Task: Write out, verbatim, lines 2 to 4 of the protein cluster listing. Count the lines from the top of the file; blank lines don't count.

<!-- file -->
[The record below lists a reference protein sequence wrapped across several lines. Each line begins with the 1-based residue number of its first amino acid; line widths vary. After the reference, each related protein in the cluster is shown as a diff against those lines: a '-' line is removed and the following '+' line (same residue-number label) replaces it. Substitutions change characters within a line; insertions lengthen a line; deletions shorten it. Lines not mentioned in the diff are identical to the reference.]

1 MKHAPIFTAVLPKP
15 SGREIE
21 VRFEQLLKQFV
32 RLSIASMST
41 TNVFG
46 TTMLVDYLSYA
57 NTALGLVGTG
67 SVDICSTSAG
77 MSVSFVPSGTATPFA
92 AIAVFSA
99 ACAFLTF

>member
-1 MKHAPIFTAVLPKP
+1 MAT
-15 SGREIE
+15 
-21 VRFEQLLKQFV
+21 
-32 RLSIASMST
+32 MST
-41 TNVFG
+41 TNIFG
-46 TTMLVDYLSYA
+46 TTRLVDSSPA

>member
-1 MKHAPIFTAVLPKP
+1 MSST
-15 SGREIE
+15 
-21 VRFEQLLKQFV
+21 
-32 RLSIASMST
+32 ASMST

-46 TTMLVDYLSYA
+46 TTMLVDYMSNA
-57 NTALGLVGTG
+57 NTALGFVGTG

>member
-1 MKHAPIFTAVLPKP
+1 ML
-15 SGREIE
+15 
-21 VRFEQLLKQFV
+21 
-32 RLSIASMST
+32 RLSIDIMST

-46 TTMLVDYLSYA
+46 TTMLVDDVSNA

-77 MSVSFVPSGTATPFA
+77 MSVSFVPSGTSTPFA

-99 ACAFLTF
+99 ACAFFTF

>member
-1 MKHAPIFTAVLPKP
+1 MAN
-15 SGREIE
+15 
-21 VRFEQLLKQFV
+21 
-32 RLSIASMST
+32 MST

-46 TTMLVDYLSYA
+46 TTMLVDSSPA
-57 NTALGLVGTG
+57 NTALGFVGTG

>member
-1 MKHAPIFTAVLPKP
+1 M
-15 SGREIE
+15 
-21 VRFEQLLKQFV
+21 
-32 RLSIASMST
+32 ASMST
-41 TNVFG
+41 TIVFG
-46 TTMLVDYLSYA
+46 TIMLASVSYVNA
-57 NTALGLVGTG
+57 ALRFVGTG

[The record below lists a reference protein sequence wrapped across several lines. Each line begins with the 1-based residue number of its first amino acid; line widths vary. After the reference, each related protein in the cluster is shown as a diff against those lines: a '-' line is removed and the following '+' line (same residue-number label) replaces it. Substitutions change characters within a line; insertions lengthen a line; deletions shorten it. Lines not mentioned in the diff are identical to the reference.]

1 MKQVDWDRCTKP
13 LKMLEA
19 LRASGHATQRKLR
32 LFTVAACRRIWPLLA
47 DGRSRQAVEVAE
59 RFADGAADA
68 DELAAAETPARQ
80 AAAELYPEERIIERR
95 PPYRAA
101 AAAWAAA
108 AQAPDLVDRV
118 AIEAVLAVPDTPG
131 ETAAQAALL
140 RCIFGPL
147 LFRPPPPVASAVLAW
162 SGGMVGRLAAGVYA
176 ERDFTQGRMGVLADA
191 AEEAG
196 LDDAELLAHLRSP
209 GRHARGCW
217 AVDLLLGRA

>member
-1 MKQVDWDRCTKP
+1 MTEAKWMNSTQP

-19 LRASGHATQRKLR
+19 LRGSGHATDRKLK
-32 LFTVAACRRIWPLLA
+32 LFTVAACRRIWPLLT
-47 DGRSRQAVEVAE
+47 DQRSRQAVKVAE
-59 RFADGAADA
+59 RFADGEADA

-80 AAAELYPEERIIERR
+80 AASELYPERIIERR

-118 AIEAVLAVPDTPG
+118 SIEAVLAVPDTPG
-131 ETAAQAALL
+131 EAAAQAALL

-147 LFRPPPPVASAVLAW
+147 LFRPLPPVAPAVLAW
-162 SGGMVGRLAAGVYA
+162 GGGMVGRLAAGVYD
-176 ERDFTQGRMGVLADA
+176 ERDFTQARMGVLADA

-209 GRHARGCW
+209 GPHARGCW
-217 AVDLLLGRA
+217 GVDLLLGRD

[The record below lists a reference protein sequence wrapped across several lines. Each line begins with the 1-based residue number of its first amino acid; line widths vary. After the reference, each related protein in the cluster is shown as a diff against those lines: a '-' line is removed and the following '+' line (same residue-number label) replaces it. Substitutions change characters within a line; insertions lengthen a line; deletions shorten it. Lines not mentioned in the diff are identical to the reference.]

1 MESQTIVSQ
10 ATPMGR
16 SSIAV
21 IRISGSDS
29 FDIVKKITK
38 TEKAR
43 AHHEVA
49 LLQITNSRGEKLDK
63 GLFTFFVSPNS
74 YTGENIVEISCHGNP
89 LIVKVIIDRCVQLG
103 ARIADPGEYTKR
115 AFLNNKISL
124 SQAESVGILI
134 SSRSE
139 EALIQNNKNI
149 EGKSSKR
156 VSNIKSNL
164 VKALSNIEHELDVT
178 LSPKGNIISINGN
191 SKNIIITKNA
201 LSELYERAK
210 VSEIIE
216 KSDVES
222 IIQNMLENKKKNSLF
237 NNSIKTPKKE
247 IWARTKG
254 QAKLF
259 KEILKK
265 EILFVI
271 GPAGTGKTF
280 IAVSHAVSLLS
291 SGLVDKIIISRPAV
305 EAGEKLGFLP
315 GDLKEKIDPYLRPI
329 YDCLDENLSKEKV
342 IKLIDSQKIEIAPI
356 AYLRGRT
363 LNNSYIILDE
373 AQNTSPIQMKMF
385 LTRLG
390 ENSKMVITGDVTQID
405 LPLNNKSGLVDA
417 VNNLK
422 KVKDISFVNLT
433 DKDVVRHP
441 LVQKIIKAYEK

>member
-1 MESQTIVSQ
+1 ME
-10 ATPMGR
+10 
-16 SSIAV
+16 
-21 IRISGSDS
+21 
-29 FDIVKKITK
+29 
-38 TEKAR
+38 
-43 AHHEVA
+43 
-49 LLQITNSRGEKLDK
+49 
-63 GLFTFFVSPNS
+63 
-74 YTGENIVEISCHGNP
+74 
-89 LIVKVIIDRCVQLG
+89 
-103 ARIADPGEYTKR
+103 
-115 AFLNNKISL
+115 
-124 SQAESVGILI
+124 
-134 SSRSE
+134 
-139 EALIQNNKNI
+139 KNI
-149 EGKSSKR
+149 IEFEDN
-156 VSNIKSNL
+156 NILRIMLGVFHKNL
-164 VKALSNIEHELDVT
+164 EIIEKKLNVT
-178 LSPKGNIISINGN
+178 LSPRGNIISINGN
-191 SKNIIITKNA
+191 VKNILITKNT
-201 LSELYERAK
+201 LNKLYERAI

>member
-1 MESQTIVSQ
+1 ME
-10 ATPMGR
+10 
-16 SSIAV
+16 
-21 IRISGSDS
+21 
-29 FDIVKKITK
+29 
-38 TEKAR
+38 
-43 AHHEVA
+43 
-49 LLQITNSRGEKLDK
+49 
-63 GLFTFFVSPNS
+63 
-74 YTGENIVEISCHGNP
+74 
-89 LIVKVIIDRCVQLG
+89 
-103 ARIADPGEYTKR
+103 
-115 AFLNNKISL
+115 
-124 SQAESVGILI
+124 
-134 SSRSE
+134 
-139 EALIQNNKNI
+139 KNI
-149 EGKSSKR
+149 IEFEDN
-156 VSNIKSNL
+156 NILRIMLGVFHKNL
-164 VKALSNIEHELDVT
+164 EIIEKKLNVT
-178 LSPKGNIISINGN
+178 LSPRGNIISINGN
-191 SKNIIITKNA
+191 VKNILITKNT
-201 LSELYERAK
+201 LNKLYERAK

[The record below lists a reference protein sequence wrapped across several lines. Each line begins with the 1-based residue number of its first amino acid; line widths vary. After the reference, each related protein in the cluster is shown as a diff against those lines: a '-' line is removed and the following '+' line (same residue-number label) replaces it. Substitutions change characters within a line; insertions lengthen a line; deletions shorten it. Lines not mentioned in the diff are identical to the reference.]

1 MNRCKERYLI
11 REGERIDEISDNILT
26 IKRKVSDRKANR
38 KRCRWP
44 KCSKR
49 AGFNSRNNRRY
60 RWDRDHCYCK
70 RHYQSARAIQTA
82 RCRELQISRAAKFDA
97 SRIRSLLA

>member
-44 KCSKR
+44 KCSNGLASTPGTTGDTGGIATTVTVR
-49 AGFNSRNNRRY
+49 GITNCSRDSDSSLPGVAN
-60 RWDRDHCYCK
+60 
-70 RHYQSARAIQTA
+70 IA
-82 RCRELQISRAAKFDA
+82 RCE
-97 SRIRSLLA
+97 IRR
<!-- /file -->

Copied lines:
1 MKHAPIFTAVLPKP
15 SGREIE
21 VRFEQLLKQFV